The Kimberley is one of the least-explored parts of Australia: its last frontier. Here, the land is scattered and scarred with deep ravines, bizarre rock formations, giant bluffs, diamond mines and cool waterholes – Australia’s answer to the Wild West of cowboy movies, but minus the crowds, and plus a fabulous range of Western Australian cabernet sauvignons.
From October to March, the vast and remote Kimberley suffers an inhumane climate with searing days over 40°C and intense humidity. During this wet season, the primeval landscape is shaken by the Lightning Man, a crazed Aboriginal spirit who streaks across the sky, clashing together great axes, causing forks of lightning to leap from the clouds. The thunder thumps hard into your chest and sends your neck hairs bristling to attention. Even the bravest Aboriginal hunters dip their heads.
However, during the dry season – from April to September – the Kimberley is transformed into a gentler, rust-red land of warm, cloudless days and mild nights under a vast, glittering sky of stars. The roads re-open, the creeks flow and the place is a cavalcade of wildlife.
I was amazed by the wealth of life: purple and white lilies carpeted the surface of the billabongs, snow-white egrets glided noiselessly overhead, crocodiles peeked through the reeds and, out on the grassy plains, pairs of brolga birds danced in the dust.
This is a land of living colour: ores formed deep within the earth stain the slabs of sandstone ochre, claret and salmon pink; the gorges are decorated with olive-green eucalyptus trees and smoke-grey bushes; and, in season, many plants are on fire with flowers.
I wanted the real deal on my visit to Australia – I wanted space and wildlife and a sense of being a pioneer – so I chose the even-less-visited East Kimberley region. It did not disappoint.
Starting in Kununurra, an hour’s flight east of Broome or south-west from Darwin, the route covers roughly 320km by 4WD, then twice that again by light plane. From Kununurra, take a day’s jaunt by light plane to the Argyle Diamond Mine and the Bungle Bungle rock formations, then head west to the one-million-acre El Questro Wilderness Park, and north to the remote Mount Cockburn Range. After ‘going bush’ for two days, journey back to Emma Gorge for excellent tucker and a glass or two of red. Along the way there are superb natural wonders, wildlife in abundance and mystical Aboriginal rock art.
This true-blue outback town grew from a pit-stop on the long slog between Darwin and Broome to the centre of a pioneering irrigation scheme and a base for employees of the Argyle Diamond Mine. It now has a burgeoning melon export trade and a blossoming art scene, with several galleries. Two musts are the outdoor cinema, where you can watch movies under a sparkling sky, and a meal at the Stars in the Kimberley restaurant on Papuana Street.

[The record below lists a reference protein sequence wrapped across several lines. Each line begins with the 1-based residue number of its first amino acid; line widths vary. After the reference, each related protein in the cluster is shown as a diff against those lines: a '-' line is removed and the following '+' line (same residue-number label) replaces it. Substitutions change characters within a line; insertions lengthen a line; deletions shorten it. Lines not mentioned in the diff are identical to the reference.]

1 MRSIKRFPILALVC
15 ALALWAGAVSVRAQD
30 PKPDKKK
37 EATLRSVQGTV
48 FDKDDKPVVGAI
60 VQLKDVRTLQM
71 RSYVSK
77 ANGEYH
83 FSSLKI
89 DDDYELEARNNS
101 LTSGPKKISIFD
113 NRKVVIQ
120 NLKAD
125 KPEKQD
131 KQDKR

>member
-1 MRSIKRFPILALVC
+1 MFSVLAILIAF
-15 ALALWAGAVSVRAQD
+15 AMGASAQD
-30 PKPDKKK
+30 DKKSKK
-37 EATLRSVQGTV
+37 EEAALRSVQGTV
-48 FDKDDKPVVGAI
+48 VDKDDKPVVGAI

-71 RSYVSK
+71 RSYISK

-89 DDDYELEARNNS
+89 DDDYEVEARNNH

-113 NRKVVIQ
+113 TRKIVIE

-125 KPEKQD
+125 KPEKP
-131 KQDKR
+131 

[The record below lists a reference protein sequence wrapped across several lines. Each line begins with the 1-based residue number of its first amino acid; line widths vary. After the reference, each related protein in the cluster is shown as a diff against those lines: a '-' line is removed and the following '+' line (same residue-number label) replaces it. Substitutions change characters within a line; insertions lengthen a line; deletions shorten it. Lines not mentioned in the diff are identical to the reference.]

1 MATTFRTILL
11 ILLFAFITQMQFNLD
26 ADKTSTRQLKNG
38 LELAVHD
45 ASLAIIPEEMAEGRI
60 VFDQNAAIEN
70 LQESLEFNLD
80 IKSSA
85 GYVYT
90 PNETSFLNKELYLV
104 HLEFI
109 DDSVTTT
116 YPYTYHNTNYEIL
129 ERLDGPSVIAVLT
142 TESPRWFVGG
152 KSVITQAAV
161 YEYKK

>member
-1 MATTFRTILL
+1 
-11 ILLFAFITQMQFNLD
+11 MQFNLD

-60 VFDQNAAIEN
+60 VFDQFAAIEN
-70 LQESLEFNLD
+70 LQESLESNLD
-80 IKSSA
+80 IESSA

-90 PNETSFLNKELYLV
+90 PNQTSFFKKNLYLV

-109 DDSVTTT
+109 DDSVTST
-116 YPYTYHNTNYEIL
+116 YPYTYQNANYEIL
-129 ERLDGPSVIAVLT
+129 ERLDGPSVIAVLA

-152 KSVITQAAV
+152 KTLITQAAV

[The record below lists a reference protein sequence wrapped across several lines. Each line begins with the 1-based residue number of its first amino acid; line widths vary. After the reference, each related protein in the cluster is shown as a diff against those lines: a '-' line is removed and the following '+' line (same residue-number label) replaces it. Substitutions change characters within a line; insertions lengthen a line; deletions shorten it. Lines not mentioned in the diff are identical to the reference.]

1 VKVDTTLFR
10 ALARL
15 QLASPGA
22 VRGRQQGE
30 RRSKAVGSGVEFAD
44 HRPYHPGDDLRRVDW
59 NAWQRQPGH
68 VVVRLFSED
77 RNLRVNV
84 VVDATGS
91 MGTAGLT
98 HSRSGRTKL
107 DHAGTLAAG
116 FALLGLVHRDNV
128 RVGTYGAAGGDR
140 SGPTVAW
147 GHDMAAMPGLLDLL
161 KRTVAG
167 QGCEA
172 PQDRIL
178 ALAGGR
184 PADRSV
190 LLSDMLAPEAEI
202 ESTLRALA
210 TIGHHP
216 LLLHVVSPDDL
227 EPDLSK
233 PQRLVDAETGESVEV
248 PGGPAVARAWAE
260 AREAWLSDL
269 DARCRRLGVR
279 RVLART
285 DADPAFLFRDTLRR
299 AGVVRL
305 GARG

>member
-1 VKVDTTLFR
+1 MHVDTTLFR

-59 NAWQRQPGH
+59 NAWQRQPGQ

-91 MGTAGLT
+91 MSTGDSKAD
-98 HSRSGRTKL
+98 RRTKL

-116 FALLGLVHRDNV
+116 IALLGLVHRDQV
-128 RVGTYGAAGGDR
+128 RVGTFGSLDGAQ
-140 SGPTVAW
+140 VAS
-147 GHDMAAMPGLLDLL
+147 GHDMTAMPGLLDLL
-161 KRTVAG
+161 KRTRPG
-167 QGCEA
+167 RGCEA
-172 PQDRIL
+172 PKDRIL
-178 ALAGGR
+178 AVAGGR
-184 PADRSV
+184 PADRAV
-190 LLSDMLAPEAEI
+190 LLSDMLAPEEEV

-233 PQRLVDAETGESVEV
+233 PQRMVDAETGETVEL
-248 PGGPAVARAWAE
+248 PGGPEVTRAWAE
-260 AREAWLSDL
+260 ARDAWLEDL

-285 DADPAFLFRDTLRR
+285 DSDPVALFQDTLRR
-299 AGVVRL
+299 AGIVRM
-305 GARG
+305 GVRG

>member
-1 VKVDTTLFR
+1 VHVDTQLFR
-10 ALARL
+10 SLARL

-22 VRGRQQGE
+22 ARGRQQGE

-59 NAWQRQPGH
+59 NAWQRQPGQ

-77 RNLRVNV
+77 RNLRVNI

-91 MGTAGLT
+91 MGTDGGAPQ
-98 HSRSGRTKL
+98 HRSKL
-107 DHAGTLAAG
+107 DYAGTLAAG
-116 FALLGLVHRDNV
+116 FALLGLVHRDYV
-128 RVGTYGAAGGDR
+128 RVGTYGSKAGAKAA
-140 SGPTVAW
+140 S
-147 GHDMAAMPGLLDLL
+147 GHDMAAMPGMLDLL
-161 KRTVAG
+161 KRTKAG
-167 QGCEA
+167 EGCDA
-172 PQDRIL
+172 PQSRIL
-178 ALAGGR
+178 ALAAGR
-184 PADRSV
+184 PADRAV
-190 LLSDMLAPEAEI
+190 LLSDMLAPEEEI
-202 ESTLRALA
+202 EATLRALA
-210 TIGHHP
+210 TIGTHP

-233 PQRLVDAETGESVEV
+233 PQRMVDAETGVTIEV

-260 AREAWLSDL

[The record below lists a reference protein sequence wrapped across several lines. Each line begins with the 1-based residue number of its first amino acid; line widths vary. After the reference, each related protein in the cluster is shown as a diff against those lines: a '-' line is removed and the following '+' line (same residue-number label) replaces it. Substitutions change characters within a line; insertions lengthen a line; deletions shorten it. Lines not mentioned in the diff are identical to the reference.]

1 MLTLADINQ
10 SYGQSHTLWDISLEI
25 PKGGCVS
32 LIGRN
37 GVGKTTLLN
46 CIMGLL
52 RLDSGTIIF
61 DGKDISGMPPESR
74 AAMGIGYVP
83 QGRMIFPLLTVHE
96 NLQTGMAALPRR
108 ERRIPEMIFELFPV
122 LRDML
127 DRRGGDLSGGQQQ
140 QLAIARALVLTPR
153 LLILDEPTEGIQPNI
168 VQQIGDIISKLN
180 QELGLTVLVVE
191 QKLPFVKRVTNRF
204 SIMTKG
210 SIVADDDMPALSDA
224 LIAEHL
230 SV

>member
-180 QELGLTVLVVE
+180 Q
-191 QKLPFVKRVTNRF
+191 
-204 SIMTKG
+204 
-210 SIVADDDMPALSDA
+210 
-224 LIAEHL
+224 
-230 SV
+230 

These are the two main centres in the El Questro Wilderness Park (see Mount Cockburn Safari for contacts). Emma Gorge has a lovely swimming pool and elegant dining, while the Township Station is more casual, with campfire singing at the Swinging Arm Bar.
Emma Gorge An hour’s leisurely but rocky bushwalk will lead you from the campsite up the gorge to a cool waterhole and a perpetual waterfall. The Colonel, one of the local rangers, can answer wildlife questions but the Aboriginal legends remain locked away in the ancient strata of the rocks. The wild Kimberley is not where you’d expect to find fine cuisine but Emma Gorge has a superb chef and freshly caught barramundi – the favourite fish of outback Australia.
The Homestead If you have a few hundred pounds to spend, book a room at The Homestead, El Questro’s premier accommodation, perched on a cliff on a bend in the river. If not, then ask for a quick tour. It is only a few minutes’ drive from Township Station via some dry riverbeds full of white-barked ghost gums. Or hitch a ride in the Station’s chopper.
Perfect for going wild in style – a 4WD will take you beyond the Mount Cockburn Range to the Lodge – a hamlet of cabins with views over the Pentecost River. Crocs guaranteed (www.elquestro.com.au).
Mount Cockburn Range Move over Monument Valley – this is Australia’s equivalent Wild West film set. It is just as big and just as impressive, only with fewer tourists. The 100m-high sandstone cliffs form a rust-red escarpment folding into canyons and faults in the rock, and resembling a giant, velvet cinema curtain. Standing here in the shade of a boab tree with silence all around you redefines the term ‘remote’.
Parry’s Lagoon The lowest point for miles around and the last place to retain water at the end of the dry season. All the birds from the vast flood plain flock to this last drinking hole and, by early September, it is a naturalist’s dream. A shaded, croc-proof walkway reaches out over the water from where you (and not the crocs) can snap happy for hours.
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